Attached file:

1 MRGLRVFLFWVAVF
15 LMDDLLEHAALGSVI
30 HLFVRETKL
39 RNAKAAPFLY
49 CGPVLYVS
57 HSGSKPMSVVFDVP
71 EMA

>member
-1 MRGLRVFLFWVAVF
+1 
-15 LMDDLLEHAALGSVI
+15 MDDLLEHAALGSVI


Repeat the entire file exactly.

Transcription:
1 MRGLRVFLFWVAVF
15 LMDDLLEHAALGSVI
30 HLFVRETKL
39 RNAKAAPFLY
49 CGPVLYVS
57 HSGSKPMSVVFDVP
71 EMA

>member
-1 MRGLRVFLFWVAVF
+1 
-15 LMDDLLEHAALGSVI
+15 MDDLLEHAALGSVI